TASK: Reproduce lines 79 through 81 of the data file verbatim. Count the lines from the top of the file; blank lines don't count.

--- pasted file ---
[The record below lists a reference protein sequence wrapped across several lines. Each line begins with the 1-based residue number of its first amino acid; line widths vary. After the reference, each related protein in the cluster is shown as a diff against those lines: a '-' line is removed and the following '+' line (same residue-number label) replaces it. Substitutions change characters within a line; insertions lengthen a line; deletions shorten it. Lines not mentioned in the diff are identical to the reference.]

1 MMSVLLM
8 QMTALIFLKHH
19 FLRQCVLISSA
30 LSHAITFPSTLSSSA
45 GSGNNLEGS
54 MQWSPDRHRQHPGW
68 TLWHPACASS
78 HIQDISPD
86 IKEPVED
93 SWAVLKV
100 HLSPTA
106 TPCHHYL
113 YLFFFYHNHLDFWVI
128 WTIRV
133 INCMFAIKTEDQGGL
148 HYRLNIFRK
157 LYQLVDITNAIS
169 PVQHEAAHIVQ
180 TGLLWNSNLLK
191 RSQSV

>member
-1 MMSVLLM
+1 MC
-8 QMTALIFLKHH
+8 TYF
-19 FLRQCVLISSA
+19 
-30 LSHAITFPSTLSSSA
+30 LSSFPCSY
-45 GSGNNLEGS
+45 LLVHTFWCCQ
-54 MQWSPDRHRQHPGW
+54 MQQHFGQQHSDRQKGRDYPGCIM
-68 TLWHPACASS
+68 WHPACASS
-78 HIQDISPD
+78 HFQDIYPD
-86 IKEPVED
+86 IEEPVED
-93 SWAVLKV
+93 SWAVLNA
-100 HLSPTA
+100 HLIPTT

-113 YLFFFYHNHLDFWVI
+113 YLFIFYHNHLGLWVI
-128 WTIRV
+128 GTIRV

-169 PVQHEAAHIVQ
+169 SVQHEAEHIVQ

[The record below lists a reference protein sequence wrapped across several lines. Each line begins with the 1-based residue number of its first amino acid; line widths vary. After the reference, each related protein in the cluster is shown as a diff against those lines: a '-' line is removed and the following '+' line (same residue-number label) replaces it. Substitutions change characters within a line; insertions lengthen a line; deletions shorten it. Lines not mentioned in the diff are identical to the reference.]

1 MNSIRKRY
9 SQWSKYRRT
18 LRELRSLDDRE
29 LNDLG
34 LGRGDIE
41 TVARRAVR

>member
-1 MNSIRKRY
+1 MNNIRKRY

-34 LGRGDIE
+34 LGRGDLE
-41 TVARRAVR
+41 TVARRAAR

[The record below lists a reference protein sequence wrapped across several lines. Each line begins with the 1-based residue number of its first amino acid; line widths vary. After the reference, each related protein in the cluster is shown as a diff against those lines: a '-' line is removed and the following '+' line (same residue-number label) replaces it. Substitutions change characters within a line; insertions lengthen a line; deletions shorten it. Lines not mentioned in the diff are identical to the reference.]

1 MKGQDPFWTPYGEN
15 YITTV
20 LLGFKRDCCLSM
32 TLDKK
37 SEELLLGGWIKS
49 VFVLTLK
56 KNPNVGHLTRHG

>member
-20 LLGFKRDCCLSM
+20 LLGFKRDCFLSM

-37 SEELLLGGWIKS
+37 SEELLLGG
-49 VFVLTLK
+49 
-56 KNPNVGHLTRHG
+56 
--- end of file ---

+49 
-56 KNPNVGHLTRHG
+56 